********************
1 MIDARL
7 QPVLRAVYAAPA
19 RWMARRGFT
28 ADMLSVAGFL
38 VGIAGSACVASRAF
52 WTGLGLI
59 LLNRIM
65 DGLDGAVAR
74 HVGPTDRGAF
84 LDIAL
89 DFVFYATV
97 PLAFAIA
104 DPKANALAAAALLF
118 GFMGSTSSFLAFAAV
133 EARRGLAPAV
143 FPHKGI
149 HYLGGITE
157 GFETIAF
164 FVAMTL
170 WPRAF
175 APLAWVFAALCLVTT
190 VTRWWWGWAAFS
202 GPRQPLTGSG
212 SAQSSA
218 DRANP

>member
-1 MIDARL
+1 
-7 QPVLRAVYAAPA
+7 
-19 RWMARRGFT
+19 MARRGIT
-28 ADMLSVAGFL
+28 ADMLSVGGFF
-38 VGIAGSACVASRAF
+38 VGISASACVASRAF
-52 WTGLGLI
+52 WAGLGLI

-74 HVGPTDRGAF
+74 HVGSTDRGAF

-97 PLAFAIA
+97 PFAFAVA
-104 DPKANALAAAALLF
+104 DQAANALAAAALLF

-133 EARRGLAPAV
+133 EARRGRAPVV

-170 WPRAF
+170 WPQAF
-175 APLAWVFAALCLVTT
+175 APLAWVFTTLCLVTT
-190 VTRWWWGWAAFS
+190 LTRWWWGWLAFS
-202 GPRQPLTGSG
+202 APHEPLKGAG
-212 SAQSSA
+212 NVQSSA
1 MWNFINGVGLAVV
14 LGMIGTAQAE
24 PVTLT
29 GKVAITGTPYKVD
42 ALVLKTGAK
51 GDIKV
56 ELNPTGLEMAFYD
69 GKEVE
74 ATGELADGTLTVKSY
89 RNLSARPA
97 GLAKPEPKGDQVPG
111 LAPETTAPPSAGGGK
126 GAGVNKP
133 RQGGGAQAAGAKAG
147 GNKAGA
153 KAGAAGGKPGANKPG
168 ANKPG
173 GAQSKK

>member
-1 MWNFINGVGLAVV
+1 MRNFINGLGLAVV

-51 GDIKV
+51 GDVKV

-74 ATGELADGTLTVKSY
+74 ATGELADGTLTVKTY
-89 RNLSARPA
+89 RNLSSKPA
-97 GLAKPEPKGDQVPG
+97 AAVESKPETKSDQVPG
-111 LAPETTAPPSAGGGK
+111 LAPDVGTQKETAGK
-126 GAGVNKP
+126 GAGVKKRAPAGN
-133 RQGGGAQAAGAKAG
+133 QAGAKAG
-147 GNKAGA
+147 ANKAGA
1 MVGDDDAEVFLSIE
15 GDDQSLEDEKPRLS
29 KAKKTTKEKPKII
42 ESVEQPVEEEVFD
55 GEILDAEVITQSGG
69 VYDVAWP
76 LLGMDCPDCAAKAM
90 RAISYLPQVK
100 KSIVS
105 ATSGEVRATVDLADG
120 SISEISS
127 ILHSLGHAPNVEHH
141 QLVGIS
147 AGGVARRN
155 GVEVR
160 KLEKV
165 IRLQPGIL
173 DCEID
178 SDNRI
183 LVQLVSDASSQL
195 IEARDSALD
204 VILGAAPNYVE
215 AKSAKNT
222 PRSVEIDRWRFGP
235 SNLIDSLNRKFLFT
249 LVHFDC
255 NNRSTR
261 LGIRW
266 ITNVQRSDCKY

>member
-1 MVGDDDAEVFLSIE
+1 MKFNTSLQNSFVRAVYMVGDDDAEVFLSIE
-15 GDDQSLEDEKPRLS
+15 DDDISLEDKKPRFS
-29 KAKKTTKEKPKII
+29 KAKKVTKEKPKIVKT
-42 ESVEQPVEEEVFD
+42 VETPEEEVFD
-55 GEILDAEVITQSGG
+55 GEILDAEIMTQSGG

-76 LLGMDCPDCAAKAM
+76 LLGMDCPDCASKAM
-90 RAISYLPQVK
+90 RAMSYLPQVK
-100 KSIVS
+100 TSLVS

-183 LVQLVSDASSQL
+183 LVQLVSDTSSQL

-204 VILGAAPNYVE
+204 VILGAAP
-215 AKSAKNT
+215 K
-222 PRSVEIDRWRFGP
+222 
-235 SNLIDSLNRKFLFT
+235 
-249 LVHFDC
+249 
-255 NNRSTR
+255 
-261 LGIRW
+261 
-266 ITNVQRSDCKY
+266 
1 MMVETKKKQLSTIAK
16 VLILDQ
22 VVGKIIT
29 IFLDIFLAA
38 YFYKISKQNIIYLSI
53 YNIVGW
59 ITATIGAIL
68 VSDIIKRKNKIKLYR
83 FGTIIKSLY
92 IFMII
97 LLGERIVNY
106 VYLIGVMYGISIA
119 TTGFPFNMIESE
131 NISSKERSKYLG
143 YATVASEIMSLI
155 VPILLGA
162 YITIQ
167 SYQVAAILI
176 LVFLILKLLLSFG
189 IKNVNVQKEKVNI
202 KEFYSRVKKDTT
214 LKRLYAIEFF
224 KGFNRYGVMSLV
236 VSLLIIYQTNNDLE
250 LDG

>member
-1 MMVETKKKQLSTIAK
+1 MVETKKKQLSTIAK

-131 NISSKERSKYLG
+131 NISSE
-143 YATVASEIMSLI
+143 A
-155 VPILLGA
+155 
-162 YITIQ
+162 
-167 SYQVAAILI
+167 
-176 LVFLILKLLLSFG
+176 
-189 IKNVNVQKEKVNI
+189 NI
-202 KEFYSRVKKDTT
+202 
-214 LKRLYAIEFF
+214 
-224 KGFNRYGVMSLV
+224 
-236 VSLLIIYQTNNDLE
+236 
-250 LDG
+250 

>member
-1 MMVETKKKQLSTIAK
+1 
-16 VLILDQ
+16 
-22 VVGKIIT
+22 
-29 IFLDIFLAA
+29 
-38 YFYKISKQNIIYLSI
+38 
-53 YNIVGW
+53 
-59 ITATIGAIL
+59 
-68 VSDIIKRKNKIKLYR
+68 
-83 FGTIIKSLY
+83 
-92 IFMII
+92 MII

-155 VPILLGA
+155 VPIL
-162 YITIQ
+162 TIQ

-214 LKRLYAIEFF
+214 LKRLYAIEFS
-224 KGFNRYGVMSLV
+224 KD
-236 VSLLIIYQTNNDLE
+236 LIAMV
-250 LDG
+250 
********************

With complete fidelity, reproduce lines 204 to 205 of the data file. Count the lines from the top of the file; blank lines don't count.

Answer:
-224 KGFNRYGVMSLV
+224 